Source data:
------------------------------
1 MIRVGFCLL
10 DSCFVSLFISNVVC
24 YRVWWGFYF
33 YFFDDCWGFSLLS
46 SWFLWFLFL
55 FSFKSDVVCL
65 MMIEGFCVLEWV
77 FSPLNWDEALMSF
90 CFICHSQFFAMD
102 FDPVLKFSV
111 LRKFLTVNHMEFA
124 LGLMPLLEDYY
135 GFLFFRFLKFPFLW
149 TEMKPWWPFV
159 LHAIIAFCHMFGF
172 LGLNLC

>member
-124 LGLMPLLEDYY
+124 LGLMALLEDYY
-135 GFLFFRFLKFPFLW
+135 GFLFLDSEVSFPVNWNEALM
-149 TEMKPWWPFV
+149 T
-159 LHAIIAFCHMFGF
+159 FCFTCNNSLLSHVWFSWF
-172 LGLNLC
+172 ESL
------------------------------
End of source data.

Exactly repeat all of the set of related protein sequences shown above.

1 MIRVGFCLL
10 DSCFVSLFISNVVC
24 YRVWWGFYF
33 YFFDDCWGFSLLS
46 SWFLWFLFL
55 FSFKSDVVCL
65 MMIEGFCVLEWV
77 FSPLNWDEALMSF
90 CFICHSQFFAMD
102 FDPVLKFSV
111 LRKFLTVNHMEFA
124 LGLMPLLEDYY
135 GFLFFRFLKFPFLW
149 TEMKPWWPFV
159 LHAIIAFCHMFGF
172 LGLNLC

>member
-124 LGLMPLLEDYY
+124 LGLMALLEDYY
-135 GFLFFRFLKFPFLW
+135 GFLFLDSEVSFPVNWNEALM
-149 TEMKPWWPFV
+149 T
-159 LHAIIAFCHMFGF
+159 FCFTCNNSLLSHVWFSWF
-172 LGLNLC
+172 ESL